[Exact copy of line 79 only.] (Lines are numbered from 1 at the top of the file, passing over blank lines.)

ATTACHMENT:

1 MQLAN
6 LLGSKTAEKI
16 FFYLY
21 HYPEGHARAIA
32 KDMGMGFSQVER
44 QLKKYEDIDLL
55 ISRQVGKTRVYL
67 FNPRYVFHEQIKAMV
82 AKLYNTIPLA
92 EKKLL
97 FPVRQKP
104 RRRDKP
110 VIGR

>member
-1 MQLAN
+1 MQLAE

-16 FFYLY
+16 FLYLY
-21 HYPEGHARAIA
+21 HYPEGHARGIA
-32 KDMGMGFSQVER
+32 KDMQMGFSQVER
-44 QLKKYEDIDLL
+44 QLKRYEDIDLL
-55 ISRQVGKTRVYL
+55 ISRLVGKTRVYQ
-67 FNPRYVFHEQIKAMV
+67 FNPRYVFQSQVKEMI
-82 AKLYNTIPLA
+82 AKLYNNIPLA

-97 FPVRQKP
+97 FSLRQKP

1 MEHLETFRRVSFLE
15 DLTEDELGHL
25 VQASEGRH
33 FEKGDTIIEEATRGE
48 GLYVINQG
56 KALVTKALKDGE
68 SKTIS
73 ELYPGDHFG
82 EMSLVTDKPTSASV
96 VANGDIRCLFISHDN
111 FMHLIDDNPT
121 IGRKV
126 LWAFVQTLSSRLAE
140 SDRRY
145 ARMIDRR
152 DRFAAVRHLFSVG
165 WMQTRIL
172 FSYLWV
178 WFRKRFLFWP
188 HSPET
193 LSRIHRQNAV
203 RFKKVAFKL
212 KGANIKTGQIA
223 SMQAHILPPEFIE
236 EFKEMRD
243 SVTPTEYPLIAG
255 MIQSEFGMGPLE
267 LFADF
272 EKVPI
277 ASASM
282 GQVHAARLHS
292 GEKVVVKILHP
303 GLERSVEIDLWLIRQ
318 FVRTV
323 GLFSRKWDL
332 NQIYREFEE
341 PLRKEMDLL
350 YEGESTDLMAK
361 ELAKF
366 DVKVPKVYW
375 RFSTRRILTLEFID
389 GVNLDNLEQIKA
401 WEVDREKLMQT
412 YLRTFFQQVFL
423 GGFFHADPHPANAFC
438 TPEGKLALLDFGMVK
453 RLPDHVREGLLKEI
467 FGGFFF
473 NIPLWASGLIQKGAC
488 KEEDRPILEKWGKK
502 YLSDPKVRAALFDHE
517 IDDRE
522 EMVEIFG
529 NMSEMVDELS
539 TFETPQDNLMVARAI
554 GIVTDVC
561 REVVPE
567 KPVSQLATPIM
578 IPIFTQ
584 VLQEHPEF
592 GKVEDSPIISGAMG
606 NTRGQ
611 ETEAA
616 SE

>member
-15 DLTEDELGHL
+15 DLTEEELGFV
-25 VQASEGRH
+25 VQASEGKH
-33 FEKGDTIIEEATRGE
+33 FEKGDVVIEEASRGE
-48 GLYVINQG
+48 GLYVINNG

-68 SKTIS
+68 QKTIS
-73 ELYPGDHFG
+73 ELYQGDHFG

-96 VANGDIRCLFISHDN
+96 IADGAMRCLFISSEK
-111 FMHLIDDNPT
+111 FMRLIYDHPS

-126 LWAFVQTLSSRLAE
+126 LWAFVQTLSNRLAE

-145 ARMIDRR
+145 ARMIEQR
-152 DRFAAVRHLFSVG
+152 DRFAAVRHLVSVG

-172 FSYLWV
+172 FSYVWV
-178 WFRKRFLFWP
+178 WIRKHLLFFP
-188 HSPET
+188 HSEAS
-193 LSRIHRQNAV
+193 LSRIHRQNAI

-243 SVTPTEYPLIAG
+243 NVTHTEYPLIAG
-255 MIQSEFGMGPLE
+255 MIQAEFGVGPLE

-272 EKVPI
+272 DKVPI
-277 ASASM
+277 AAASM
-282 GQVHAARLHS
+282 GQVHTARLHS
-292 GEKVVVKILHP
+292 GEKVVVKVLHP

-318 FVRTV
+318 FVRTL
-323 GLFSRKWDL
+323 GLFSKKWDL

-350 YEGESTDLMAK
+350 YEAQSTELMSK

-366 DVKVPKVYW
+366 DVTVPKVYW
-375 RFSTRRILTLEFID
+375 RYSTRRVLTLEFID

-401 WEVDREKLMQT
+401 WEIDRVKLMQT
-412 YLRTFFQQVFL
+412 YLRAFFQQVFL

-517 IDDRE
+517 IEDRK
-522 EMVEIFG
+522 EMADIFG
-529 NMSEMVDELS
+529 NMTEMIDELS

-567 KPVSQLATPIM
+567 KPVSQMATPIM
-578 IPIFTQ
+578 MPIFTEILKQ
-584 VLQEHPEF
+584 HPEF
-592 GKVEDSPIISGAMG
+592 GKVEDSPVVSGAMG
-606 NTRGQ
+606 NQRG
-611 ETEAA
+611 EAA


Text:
453 RLPDHVREGLLKEI